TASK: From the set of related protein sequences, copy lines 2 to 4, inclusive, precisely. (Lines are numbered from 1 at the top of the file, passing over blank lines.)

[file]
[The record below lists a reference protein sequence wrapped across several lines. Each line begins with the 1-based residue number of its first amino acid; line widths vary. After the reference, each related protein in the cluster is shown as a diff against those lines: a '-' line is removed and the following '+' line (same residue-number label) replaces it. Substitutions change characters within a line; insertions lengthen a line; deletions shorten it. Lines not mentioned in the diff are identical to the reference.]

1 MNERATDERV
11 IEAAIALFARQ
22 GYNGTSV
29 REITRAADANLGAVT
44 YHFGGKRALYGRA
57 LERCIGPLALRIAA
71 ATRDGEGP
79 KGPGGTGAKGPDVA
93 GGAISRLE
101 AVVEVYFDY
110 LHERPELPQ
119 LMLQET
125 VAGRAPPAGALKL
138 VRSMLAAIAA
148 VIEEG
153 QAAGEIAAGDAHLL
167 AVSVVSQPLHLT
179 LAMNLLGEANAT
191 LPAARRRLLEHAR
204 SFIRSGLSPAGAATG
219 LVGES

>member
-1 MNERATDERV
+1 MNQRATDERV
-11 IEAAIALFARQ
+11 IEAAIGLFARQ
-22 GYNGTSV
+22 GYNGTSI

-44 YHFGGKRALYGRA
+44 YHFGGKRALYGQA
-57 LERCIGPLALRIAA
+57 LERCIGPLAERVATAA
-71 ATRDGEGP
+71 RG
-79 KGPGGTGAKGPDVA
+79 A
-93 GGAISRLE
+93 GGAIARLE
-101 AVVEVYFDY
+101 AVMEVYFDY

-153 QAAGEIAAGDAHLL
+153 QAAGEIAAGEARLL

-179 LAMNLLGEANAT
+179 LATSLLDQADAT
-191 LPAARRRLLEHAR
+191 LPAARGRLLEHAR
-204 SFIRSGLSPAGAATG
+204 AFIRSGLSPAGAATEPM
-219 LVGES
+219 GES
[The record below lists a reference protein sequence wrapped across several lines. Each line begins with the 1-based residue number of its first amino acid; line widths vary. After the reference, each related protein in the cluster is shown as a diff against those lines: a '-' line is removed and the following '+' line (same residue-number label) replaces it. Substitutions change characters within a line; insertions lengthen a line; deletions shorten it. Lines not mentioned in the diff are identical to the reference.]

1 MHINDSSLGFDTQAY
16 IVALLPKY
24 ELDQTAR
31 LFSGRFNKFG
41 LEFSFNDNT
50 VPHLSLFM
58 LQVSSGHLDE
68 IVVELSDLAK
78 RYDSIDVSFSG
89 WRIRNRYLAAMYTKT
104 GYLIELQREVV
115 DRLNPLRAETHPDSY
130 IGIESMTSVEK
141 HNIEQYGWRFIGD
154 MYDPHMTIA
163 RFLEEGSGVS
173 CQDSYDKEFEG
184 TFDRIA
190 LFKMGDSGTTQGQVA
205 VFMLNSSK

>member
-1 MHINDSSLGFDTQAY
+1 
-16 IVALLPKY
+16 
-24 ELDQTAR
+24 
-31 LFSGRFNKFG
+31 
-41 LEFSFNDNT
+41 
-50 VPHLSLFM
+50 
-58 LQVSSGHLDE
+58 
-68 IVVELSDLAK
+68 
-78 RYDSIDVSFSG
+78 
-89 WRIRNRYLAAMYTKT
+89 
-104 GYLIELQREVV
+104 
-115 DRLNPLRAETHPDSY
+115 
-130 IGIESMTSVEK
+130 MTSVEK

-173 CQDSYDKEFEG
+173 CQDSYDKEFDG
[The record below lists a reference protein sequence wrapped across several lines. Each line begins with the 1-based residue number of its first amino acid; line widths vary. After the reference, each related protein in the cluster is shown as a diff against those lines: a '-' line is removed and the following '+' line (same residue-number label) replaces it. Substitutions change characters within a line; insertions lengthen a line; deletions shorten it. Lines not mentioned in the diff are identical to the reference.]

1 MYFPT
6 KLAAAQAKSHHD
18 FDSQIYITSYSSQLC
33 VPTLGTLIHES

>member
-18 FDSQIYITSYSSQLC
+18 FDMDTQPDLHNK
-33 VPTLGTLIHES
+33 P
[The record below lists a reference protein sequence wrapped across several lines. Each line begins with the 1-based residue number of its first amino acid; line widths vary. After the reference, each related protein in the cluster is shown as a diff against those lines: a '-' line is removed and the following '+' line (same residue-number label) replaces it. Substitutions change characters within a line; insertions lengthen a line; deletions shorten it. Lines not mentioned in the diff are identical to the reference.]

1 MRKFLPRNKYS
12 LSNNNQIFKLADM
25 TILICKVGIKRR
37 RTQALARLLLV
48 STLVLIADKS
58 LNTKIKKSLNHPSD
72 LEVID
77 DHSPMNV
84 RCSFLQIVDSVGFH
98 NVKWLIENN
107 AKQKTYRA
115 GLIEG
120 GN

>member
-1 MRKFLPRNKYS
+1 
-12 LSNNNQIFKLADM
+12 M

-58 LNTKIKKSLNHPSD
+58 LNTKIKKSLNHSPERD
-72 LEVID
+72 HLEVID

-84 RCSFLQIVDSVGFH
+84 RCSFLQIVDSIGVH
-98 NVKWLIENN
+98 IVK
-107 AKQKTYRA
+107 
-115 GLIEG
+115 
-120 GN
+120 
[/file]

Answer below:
1 MNERATDERV
11 IEAAIALFARQ
22 GYNGTSV